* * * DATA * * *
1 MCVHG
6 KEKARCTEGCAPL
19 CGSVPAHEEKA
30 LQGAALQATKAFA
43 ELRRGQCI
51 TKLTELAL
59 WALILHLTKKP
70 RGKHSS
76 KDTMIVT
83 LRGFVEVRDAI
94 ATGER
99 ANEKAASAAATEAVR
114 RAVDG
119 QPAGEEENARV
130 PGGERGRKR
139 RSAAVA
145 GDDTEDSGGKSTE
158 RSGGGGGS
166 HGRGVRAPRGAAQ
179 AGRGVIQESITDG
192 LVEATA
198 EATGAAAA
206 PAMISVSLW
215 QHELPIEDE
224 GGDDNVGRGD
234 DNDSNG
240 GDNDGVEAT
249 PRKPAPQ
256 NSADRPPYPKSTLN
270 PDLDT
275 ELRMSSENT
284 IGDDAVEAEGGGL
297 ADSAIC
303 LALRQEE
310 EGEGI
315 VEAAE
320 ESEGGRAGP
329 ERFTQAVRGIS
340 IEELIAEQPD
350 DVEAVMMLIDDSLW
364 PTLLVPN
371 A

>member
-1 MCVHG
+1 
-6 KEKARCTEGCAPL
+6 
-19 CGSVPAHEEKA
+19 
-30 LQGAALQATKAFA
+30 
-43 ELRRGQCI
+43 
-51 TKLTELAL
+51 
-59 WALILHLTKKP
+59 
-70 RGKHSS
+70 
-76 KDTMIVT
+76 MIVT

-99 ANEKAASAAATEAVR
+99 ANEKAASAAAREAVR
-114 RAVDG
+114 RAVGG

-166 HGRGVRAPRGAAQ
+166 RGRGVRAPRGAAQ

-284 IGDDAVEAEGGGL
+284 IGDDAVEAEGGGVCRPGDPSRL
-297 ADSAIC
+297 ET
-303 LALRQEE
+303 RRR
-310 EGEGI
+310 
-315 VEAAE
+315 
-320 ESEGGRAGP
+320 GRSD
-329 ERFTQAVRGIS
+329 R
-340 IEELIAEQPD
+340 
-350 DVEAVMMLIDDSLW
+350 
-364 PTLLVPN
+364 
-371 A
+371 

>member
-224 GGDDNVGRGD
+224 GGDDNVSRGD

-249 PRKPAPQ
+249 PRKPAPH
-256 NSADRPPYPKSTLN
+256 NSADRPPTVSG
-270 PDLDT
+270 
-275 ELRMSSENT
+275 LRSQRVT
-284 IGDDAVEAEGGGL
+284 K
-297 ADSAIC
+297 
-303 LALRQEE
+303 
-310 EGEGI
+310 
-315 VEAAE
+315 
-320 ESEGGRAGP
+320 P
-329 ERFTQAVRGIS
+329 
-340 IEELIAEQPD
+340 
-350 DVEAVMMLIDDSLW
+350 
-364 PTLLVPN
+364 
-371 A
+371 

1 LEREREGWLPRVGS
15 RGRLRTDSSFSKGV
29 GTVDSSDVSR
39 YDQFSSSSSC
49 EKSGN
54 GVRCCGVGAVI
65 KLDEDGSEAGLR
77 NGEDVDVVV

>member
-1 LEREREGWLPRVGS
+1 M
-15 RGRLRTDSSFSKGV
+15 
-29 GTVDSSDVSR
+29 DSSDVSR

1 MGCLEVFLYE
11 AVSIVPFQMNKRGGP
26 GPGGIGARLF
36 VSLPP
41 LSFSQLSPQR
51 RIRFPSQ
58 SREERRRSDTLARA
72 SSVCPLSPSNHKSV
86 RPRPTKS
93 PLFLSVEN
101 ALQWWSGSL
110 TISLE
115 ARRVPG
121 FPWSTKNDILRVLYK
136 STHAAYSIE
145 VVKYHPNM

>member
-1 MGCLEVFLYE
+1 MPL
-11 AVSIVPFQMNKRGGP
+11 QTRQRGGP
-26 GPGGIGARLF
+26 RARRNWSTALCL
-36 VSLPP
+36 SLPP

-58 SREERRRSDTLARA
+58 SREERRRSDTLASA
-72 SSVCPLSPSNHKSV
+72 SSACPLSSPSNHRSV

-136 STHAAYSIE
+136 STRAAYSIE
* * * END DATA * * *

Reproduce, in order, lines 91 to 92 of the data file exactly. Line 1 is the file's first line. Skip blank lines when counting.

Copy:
-224 GGDDNVGRGD
+224 GGDDNVSRGD